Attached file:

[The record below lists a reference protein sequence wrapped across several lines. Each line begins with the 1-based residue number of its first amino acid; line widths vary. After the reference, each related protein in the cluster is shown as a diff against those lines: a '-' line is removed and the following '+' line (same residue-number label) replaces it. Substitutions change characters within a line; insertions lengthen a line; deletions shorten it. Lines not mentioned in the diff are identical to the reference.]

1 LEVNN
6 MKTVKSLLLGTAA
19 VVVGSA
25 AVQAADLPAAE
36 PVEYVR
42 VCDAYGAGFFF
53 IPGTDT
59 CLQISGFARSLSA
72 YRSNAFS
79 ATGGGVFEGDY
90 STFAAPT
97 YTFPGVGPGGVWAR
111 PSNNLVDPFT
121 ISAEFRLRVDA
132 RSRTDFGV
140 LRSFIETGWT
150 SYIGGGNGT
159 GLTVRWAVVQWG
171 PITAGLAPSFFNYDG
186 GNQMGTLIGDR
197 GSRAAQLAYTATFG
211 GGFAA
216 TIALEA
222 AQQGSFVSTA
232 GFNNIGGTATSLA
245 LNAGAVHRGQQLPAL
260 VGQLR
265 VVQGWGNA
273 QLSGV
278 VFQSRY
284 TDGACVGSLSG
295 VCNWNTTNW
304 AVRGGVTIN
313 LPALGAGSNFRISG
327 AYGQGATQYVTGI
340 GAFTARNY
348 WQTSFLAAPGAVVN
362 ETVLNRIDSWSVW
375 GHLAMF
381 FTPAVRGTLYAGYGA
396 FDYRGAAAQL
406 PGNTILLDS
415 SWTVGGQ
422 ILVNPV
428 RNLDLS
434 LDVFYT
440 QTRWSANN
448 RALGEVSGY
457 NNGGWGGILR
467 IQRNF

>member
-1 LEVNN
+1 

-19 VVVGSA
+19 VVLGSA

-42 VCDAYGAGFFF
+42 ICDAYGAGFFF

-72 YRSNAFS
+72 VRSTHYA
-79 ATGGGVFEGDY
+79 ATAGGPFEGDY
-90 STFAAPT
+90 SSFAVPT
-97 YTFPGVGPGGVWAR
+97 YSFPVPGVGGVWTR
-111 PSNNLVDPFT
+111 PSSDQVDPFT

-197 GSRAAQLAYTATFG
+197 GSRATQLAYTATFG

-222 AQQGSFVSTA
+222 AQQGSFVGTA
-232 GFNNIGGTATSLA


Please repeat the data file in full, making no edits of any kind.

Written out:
[The record below lists a reference protein sequence wrapped across several lines. Each line begins with the 1-based residue number of its first amino acid; line widths vary. After the reference, each related protein in the cluster is shown as a diff against those lines: a '-' line is removed and the following '+' line (same residue-number label) replaces it. Substitutions change characters within a line; insertions lengthen a line; deletions shorten it. Lines not mentioned in the diff are identical to the reference.]

1 LEVNN
6 MKTVKSLLLGTAA
19 VVVGSA
25 AVQAADLPAAE
36 PVEYVR
42 VCDAYGAGFFF
53 IPGTDT
59 CLQISGFARSLSA
72 YRSNAFS
79 ATGGGVFEGDY
90 STFAAPT
97 YTFPGVGPGGVWAR
111 PSNNLVDPFT
121 ISAEFRLRVDA
132 RSRTDFGV
140 LRSFIETGWT
150 SYIGGGNGT
159 GLTVRWAVVQWG
171 PITAGLAPSFFNYDG
186 GNQMGTLIGDR
197 GSRAAQLAYTATFG
211 GGFAA
216 TIALEA
222 AQQGSFVSTA
232 GFNNIGGTATSLA
245 LNAGAVHRGQQLPAL
260 VGQLR
265 VVQGWGNA
273 QLSGV
278 VFQSRY
284 TDGACVGSLSG
295 VCNWNTTNW
304 AVRGGVTIN
313 LPALGAGSNFRISG
327 AYGQGATQYVTGI
340 GAFTARNY
348 WQTSFLAAPGAVVN
362 ETVLNRIDSWSVW
375 GHLAMF
381 FTPAVRGTLYAGYGA
396 FDYRGAAAQL
406 PGNTILLDS
415 SWTVGGQ
422 ILVNPV
428 RNLDLS
434 LDVFYT
440 QTRWSANN
448 RALGEVSGY
457 NNGGWGGILR
467 IQRNF

>member
-1 LEVNN
+1 

-19 VVVGSA
+19 VVLGSA

-42 VCDAYGAGFFF
+42 ICDAYGAGFFF

-72 YRSNAFS
+72 VRSTHYA
-79 ATGGGVFEGDY
+79 ATAGGPFEGDY
-90 STFAAPT
+90 SSFAVPT
-97 YTFPGVGPGGVWAR
+97 YSFPVPGVGGVWTR
-111 PSNNLVDPFT
+111 PSSDQVDPFT

-197 GSRAAQLAYTATFG
+197 GSRATQLAYTATFG

-222 AQQGSFVSTA
+222 AQQGSFVGTA
-232 GFNNIGGTATSLA